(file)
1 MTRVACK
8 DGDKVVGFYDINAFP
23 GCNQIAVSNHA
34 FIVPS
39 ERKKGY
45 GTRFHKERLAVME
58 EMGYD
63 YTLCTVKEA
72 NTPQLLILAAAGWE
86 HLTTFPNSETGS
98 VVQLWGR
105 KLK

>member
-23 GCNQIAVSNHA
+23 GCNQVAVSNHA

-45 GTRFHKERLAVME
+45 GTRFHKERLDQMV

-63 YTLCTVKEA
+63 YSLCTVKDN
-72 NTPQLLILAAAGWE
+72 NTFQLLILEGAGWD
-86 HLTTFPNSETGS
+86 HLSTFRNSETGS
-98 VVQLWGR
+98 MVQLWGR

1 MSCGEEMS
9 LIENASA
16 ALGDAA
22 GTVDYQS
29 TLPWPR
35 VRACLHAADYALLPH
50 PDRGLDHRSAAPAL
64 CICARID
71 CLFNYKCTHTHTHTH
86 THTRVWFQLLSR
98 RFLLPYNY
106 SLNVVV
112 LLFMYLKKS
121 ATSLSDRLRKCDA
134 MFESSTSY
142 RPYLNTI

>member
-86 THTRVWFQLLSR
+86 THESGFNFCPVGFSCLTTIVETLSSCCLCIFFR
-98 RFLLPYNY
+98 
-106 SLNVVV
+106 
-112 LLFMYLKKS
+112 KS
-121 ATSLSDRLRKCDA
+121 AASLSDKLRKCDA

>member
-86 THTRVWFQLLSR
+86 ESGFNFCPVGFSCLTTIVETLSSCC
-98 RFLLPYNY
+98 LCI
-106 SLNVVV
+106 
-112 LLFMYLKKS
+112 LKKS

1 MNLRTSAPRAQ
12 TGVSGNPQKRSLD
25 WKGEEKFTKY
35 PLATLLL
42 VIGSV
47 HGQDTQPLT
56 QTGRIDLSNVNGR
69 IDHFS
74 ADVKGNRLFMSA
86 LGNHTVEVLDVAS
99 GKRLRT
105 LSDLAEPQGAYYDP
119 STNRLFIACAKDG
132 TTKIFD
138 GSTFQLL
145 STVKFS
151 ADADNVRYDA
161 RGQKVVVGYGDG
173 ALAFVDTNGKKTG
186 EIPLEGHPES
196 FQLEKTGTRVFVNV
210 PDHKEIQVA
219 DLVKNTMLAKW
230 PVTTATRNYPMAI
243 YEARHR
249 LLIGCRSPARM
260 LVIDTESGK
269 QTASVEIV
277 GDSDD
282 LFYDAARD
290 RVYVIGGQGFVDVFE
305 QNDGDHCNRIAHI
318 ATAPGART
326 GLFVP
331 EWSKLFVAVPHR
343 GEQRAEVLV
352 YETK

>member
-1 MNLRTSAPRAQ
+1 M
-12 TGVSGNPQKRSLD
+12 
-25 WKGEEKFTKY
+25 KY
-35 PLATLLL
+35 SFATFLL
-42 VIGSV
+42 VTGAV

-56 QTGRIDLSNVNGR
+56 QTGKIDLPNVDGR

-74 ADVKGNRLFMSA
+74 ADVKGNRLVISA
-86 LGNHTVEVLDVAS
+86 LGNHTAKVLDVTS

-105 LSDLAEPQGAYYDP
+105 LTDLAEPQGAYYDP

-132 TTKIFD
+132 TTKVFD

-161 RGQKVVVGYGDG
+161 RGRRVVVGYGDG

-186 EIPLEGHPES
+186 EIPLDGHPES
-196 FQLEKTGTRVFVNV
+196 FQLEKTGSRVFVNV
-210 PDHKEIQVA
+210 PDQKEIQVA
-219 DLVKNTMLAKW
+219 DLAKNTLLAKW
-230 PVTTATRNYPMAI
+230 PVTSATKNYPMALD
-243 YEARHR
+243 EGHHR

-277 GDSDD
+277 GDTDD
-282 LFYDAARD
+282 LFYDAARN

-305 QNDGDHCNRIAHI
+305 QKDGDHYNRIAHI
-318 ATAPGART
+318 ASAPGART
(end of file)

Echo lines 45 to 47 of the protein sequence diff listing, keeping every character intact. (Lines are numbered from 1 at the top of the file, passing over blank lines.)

-98 RFLLPYNY
+98 
-106 SLNVVV